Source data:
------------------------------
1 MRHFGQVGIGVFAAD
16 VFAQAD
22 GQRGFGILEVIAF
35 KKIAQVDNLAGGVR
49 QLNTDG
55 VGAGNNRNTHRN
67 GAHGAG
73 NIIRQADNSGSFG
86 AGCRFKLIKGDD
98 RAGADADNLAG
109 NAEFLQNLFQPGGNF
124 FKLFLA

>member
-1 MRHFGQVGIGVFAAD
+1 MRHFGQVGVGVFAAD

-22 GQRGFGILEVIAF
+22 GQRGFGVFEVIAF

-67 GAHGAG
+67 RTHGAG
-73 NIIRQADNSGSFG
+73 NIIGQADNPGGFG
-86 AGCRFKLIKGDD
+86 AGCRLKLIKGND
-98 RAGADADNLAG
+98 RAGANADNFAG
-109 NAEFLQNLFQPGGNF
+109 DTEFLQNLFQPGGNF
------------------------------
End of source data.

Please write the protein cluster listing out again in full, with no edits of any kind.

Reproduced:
1 MRHFGQVGIGVFAAD
16 VFAQAD
22 GQRGFGILEVIAF
35 KKIAQVDNLAGGVR
49 QLNTDG
55 VGAGNNRNTHRN
67 GAHGAG
73 NIIRQADNSGSFG
86 AGCRFKLIKGDD
98 RAGADADNLAG
109 NAEFLQNLFQPGGNF
124 FKLFLA

>member
-1 MRHFGQVGIGVFAAD
+1 MRHFGQVGVGVFAAD

-22 GQRGFGILEVIAF
+22 GQRGFGVFEVIAF

-67 GAHGAG
+67 RTHGAG
-73 NIIRQADNSGSFG
+73 NIIGQADNPGGFG
-86 AGCRFKLIKGDD
+86 AGCRLKLIKGND
-98 RAGADADNLAG
+98 RAGANADNFAG
-109 NAEFLQNLFQPGGNF
+109 DTEFLQNLFQPGGNF